¡Uno! ¡Dos! ¡Tre! – A Review

16 Dec

I’m going to start this post with an apology.

First, to you, the reader. I’m sure, if you don’t know me from facebook or the U2 message board where the idea for this blog came to fruition, you came here expecting me to lambaste the band like I did on my review for 21st Century Breakdown.

Well, I’m sorry.

I’m not going to do that. I’m going to review The Trilogy without being mean, bitter, or sarcastic. So if that’s what you came for, and if that’s what you want, don’t continue reading.

Secondly, I want to apologize to Billie Joe Armstrong. I’m sorry that my fandom of your band has led me to be overcritical of some of the things you’ve done. And, if part of what led to the meltdown was anything anyone posted online that you read, I recognize my role in that and I do apologize. The Internet is not as anonymous as it used to be, and saying things with the thought that “s/he will never see it” is naive. I am sorry, Billie Joe. I sincerely hope you’re able to get past the demons you’re dealing with and I look forward to seeing you on the other side.

On with the review:

Damn it, I had fun listening to this album. I really did. Kill The DJ has shades of Franz Ferdinand. Loss of Control and Troublemaker have some interesting but fun lyrics. Also, the guitar solo (or whatever that is) in Troublemaker is pretty fucking awesome. If that’s Jason White, I applaud you, sir. If that’s Billie Joe actually laying that down, hot damn. I will never doubt your playing skills again. I heard a lot of the dynamic bass playing from Mike that I love, and while Tre didn’t do anything too memorable, his playing was still engaging and kept everything bouncing ahead. And this time around, I kind of liked hearing recycled bits and pieces of other songs. Kind of a throwback to the old with the new. A few of the songs sound like they fit into Green Day’s back catalogue and I half-expected to hear Billie’s twenty-two-year-old self singing them. Sure, it’s populated by big, dumb, love songs. But all of Green Day’s albums are sprinkled with big, dumb love songs, so anyone claiming otherwise has some very selective amnesia. Or if not strictly big, dumb love songs, songs about chicks at least.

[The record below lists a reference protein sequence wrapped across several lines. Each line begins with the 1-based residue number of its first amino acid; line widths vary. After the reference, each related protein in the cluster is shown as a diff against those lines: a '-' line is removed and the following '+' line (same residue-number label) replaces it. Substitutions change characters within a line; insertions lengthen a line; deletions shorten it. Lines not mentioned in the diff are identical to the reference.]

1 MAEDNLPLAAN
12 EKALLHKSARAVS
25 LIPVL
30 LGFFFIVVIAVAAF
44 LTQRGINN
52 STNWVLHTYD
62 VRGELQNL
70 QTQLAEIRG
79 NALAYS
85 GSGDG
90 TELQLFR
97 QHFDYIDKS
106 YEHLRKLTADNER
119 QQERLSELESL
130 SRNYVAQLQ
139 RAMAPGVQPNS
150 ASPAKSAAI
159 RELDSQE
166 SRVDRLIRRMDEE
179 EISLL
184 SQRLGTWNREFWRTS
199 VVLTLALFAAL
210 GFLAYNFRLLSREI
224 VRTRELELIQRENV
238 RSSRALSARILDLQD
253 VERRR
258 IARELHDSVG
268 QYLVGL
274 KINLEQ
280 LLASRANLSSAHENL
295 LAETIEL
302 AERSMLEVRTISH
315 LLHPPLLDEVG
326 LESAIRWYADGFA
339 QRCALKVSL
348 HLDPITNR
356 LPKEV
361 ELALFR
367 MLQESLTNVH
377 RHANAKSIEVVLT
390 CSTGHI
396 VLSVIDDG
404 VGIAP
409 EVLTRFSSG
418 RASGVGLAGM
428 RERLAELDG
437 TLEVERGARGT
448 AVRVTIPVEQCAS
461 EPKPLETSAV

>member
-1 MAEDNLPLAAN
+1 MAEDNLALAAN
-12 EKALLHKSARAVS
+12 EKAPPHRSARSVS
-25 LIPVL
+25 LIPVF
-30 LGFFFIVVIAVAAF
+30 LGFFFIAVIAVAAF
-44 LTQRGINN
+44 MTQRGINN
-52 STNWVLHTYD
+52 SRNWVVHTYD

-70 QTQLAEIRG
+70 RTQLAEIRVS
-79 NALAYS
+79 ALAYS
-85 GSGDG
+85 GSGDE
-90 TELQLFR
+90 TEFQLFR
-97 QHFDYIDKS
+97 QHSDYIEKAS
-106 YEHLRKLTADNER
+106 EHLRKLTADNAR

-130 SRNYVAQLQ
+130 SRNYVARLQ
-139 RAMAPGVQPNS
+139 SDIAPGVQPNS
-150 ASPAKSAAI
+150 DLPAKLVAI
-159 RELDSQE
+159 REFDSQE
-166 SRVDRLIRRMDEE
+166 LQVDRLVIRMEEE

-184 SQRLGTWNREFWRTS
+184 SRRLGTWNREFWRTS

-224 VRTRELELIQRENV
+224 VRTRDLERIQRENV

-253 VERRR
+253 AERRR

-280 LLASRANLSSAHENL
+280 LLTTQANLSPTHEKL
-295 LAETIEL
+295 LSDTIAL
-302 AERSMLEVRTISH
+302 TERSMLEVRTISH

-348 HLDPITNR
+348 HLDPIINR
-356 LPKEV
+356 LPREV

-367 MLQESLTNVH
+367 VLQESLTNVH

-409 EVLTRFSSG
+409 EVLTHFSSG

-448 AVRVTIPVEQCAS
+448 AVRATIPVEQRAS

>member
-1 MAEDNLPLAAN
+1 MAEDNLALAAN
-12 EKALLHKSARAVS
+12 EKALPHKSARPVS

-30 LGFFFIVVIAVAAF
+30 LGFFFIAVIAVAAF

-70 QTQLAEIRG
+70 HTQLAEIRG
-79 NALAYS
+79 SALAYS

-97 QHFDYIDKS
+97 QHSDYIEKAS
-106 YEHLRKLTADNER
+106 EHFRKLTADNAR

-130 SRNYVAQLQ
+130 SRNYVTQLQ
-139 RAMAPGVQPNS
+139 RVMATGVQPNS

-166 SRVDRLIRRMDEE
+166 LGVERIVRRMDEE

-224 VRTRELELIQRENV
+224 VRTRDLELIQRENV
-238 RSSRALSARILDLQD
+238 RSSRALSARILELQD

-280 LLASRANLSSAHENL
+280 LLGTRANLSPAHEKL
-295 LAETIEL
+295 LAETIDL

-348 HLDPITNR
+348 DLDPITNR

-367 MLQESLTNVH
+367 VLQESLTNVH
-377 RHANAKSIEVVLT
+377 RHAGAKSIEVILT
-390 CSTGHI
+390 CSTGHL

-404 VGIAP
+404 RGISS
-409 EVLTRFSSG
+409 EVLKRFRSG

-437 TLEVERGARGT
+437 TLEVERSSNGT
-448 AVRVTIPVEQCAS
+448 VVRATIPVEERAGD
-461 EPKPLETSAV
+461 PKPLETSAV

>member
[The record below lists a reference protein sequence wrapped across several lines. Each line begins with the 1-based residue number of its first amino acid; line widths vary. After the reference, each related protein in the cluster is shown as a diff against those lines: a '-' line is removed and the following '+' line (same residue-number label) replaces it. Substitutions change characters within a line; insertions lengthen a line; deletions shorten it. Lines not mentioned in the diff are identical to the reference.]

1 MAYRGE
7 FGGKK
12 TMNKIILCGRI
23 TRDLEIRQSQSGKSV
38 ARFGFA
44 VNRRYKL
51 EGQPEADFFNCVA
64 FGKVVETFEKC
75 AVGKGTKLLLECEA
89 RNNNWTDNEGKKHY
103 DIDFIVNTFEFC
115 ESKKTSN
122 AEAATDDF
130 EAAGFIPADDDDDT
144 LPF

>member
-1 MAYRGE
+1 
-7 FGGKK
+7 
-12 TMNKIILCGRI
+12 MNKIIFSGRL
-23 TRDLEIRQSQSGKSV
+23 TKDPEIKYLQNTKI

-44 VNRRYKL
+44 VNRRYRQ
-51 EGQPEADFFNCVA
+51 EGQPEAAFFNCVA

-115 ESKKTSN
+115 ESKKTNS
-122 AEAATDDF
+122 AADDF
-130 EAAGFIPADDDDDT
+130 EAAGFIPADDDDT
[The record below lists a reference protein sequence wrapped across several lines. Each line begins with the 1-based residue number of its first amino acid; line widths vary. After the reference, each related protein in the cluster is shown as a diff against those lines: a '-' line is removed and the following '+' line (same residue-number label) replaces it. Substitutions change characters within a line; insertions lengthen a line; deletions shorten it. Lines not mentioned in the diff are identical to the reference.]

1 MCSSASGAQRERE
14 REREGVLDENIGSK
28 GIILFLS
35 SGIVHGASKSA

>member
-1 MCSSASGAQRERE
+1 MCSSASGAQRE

I admit, I approached this one with some trepidation. A rap song? And a song about a rapper? Dear God, what has happened to my Green Day?! But See You Tonight is sort of a spiritual successor to The Ballad of Wilhelm Fink, and to me, that bade well. And I have a feeling Fuck Time was written during the Foxboro Hot Tubs sessions. Silly shit, and they obviously knew it. Honestly, I’m just surprised they didn’t put Tre on lead for that one. Lazy Bones could almost be called the anthem of Billie’s breakdown, if he were into that shit, but he’s not. I have a confession to make. I giggled at the “you got a purty mouth” line at the beginning of Makeout Party, cause, yay, Deliverance references. Gave the song a slightly different flavour for me. I also giggled at Ashley, but only because I had a similarly complicated relationship with someone called Ashley (not the contributor here) and because I am bitter, mean, and sarcastic, I laughed my ass off in my head, directing that song at her, especially the “you ain’t no fuckin’ saint” line. Sigh, Lady Cobra and Nightlife. Can I just pretend these don’t exist? They might grow on me, but this is the low point of the trilogy for me. Amy is sweet and beautiful and tear-jerking.
¡Dos! wasn’t as much of a good time as ¡Uno! but that’s alright. If ¡Dos! had just been another rollicking album like the first, then I’d be annoyed that it was too same-y. And laugh at him all you want for giving Makeout Party a juvenile title, but don’t judge it by that alone. It’s not your typical I Want Sexy Times song. I also noticed a running theme of insanity through some of the songs on these two albums, notably Loss of Control and Wild One. Don’t know what it’s about, but it was something I picked up on.